Posted December 21st, 2005 by E. Goodman
I think the best way to handle the tough call of whether a person is saved or not is to not try to answer it. “Judge not, lest you be judged” is usually quoted by judgemental people as they pass judgement on someone. “I’m not judging you,” they like to say, “God is.” But I read where Jesus tells us that we’re going to be surprised when we get to heaven at who isn’t there that we expected to be and who is that we were sure would never make it. Again, there is not salvation outside Christ. But who are we to know the heart of a person? I believe in the fruit of the Holy Spirit, but I’ve met a whole lot of really good Mormon folks who are trapped in works and religion, and don’t know Jesus.
So how does this translate into missions? Well, if we stopped counting the number of salvations (or baptisms), and instead focused on disciple-making, it really wouldn’t matter where someone was spiritually. Our task, then, would be to take people in whom God is working from wherever they are to maturity in Christ. Salvation would happen somewhere along the way, but as a matter between each individual and God Himself, it might not happen according to our schedule. This way, we don’t change our focus between pre-salvation “evangelism” and post-salvation “discipleship.”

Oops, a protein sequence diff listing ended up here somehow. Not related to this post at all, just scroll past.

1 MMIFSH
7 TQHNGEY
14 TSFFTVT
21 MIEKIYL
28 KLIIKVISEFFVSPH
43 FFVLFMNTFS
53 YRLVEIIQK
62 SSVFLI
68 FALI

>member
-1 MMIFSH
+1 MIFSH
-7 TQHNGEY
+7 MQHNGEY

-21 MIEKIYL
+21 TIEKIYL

In preaching only an evangelistic message, we inadvertantly change the message itself. We present a Christianity that is about saying a prayer, asking Jesus into our hearts, or even repentence. Salvation is not the goal, it is the beginning! A relationship with Jesus is one that radically canges every aspect of our lives. Why would we present a simplified, reproducible message that avoids talking about the fullness and beauty (and indeed, difficulties) of living as redeemed people in a fallen world?
Filed under:Christianity, Evangelism